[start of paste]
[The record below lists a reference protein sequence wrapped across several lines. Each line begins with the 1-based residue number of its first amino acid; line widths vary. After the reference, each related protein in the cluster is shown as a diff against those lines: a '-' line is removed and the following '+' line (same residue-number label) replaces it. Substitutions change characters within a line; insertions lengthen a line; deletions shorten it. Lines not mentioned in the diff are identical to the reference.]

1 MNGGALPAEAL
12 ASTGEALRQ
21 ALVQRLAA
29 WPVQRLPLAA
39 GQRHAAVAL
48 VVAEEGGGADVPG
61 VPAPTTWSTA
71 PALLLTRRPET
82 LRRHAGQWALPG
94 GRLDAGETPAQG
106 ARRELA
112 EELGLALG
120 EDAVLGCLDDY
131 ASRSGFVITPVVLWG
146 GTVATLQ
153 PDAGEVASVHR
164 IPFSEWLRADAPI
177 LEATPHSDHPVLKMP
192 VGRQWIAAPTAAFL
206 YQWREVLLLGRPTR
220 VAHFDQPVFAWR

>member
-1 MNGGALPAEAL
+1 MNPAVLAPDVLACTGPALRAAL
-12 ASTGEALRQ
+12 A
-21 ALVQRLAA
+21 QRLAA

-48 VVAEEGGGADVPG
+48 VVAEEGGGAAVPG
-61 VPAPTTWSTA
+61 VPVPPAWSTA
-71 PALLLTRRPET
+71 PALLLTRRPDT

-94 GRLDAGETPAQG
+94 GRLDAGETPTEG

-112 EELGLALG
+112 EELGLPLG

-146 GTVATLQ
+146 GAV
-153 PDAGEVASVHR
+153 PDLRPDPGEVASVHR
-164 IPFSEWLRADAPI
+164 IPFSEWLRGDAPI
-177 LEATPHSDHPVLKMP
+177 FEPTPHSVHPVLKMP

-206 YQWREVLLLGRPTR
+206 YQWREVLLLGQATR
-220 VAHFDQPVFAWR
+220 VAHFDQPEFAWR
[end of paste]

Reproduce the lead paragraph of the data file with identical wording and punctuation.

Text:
[The record below lists a reference protein sequence wrapped across several lines. Each line begins with the 1-based residue number of its first amino acid; line widths vary. After the reference, each related protein in the cluster is shown as a diff against those lines: a '-' line is removed and the following '+' line (same residue-number label) replaces it. Substitutions change characters within a line; insertions lengthen a line; deletions shorten it. Lines not mentioned in the diff are identical to the reference.]